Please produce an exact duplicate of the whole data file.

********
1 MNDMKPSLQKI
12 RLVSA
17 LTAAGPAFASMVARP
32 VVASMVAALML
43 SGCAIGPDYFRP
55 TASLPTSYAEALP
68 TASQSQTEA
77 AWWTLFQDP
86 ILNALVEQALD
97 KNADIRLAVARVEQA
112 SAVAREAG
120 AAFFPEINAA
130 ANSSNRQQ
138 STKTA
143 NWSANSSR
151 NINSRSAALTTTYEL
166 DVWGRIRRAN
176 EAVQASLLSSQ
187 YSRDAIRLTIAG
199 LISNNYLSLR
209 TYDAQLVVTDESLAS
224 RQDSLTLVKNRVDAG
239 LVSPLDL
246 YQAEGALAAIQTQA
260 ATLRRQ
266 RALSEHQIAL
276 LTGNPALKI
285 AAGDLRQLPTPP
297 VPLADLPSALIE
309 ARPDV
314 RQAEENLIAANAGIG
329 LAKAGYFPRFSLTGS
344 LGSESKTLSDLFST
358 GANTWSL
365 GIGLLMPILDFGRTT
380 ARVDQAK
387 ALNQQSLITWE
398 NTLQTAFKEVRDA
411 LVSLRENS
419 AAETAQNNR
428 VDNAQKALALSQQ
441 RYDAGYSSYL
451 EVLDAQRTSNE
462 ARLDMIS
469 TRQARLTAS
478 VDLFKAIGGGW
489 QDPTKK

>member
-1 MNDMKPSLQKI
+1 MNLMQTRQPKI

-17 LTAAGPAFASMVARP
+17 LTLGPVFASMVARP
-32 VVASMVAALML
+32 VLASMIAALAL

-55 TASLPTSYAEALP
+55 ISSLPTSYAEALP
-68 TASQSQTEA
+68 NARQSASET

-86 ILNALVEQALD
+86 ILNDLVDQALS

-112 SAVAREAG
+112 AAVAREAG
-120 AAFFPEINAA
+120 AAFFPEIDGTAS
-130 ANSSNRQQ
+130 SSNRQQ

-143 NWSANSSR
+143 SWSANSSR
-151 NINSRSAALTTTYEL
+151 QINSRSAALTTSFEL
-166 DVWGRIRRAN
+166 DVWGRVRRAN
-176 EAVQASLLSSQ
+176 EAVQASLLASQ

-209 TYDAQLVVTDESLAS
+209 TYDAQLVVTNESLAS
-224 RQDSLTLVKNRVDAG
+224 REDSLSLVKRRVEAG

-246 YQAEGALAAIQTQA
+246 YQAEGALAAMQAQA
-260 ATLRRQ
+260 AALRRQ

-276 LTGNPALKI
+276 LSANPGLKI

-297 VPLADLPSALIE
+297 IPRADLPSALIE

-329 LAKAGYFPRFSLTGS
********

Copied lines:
1 MNDMKPSLQKI
12 RLVSA
17 LTAAGPAFASMVARP
32 VVASMVAALML
43 SGCAIGPDYFRP
55 TASLPTSYAEALP
68 TASQSQTEA
77 AWWTLFQDP
86 ILNALVEQALD
97 KNADIRLAVARVEQA
112 SAVAREAG
120 AAFFPEINAA
130 ANSSNRQQ
138 STKTA
143 NWSANSSR
151 NINSRSAALTTTYEL
166 DVWGRIRRAN
176 EAVQASLLSSQ
187 YSRDAIRLTIAG
199 LISNNYLSLR
209 TYDAQLVVTDESLAS
224 RQDSLTLVKNRVDAG
239 LVSPLDL
246 YQAEGALAAIQTQA
260 ATLRRQ
266 RALSEHQIAL
276 LTGNPALKI
285 AAGDLRQLPTPP
297 VPLADLPSALIE
309 ARPDV
314 RQAEENLIAANAGIG
329 LAKAGYFPRFSLTGS
344 LGSESKTLSDLFST
358 GANTWSL
365 GIGLLMPILDFGRTT
380 ARVDQAK
387 ALNQQSLITWE
398 NTLQTAFKEVRDA
411 LVSLRENS
419 AAETAQNNR
428 VDNAQKALALSQQ
441 RYDAGYSSYL
451 EVLDAQRTSNE
462 ARLDMIS
469 TRQARLTAS
478 VDLFKAIGGGW
489 QDPTKK

>member
-1 MNDMKPSLQKI
+1 MNLMQTRQPKI

-17 LTAAGPAFASMVARP
+17 LTLGPVFASMVARP
-32 VVASMVAALML
+32 VLASMIAALAL

-55 TASLPTSYAEALP
+55 ISSLPTSYAEALP
-68 TASQSQTEA
+68 NARQSASET

-86 ILNALVEQALD
+86 ILNDLVDQALS

-112 SAVAREAG
+112 AAVAREAG
-120 AAFFPEINAA
+120 AAFFPEIDGTAS
-130 ANSSNRQQ
+130 SSNRQQ

-143 NWSANSSR
+143 SWSANSSR
-151 NINSRSAALTTTYEL
+151 QINSRSAALTTSFEL
-166 DVWGRIRRAN
+166 DVWGRVRRAN
-176 EAVQASLLSSQ
+176 EAVQASLLASQ

-209 TYDAQLVVTDESLAS
+209 TYDAQLVVTNESLAS
-224 RQDSLTLVKNRVDAG
+224 REDSLSLVKRRVEAG

-246 YQAEGALAAIQTQA
+246 YQAEGALAAMQAQA
-260 ATLRRQ
+260 AALRRQ

-276 LTGNPALKI
+276 LSANPGLKI

-297 VPLADLPSALIE
+297 IPRADLPSALIE

-329 LAKAGYFPRFSLTGS